Feds: No timeline for completing Gulf relief well
(AP) -- The government's point man on the Gulf oil spill said Wednesday he is no longer giving a timeline for completing the final stages of plugging BP's runaway well.
Retired Coast Guard Adm. Thad Allen told reporters that he will give the order to complete the so-called relief well when he is ready. Since nearly the start of the disaster in April, the plan had been to complete a relief well by early to mid-August. But stormy weather and now questions of how to mitigate risks have delayed that timeline.
Allen said BP PLC still needs to come up with a plan to alleviate pressure that may build up once the relief well intersects the runaway well.
Ultimately, the plan is to pump mud and cement into the runaway well from the bottom to plug it permanently.
Allen said he doesn't want to give timelines anymore because if he has to change them, that could cause a credibility problem.
"We will know when we have satisfied ourselves and we have removed any shadow of doubt," Allen said when asked at what point he would give the order to move forward. He said the pause is "nothing more than an overabundance of caution and doing our jobs."
The two options for relieving pressure are either to design a mechanism to attach to the current blowout preventer and temporary cap that has been preventing oil from entering the Gulf since mid-July, or to replace the existing blowout preventer with a new one first and then proceeding with the relief well.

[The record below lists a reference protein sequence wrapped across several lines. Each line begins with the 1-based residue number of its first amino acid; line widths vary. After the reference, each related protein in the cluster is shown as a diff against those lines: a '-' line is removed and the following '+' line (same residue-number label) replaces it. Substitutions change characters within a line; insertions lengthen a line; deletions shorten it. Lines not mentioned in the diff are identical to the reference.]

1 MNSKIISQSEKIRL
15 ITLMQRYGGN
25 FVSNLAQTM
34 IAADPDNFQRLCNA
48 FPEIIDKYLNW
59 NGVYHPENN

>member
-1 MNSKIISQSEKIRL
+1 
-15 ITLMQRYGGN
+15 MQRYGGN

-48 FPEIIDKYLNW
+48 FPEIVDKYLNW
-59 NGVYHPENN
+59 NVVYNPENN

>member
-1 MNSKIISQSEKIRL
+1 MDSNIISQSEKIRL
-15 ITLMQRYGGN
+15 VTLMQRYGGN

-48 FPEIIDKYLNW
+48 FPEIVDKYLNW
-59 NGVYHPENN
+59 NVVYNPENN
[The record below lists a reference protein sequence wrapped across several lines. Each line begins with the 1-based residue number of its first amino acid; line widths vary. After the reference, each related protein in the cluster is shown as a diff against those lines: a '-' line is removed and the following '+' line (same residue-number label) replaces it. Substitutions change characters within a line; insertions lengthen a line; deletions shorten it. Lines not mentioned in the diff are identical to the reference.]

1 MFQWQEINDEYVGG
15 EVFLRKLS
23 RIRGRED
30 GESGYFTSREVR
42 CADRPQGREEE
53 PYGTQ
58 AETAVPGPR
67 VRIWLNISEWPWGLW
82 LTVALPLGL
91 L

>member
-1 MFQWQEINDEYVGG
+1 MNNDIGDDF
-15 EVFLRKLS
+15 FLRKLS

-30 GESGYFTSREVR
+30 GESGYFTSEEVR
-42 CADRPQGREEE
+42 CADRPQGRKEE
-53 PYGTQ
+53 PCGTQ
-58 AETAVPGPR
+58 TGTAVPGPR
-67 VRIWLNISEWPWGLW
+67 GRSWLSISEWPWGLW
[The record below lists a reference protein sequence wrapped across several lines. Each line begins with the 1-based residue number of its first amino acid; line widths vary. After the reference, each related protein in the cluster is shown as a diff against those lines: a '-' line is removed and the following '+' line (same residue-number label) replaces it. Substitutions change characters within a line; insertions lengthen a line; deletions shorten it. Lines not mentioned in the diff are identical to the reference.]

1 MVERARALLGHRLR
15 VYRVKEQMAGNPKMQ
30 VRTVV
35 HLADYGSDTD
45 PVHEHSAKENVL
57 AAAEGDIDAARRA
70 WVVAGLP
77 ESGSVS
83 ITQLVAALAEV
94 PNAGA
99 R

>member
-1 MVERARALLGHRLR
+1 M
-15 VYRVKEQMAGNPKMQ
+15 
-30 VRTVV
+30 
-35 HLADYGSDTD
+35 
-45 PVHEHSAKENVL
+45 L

John Wright, who has been leading the team drilling the relief well aboard a rig at the wellsite, said he also has not been given an exact timetable.
"I was told they are working through risk and contingency plans and would let me know when they were ready to start again," Wright said in an e-mail to The Associated Press from aboard the Development Driller III vessel.
The Deepwater Horizon rig exploded April 20, killing 11 workers and causing 206 million gallons of oil to spew from BP's well a mile beneath the surface of the Gulf of Mexico.
A procedure in which mud and cement was pumped in through the top of the well significantly reduced pressure inside the well.
But the government believes the so-called bottom kill procedure is necessary to declare the well dead once and for all.
Also Wednesday, National Oceanic and Atmospheric Administration chief Jane Lubchenco responded to warnings from independent researchers who insist that the oil spill is a bigger mess than the government claims and that a lot of crude is lurking deep below the surface.
At the White House on Aug. 4, Lubchenco said that about 74 percent of the oil had been captured, burned, skimmed, evaporated, dissolved or dispersed. She asserted that the remaining 26 percent of the oil was on or just below the surface, had washed ashore or been collected from the shore, or was buried in sand and sediments.
That's not what the scientists from South Florida and Georgia found. They said that the oil is not gone and it has to be dealt with.
Lubchenco told reporters Wednesday that she stands by the conclusions in the government's report.
But, she added, "We know that oil is out there. It is diluted. Dilute and dispersed does not mean benign."
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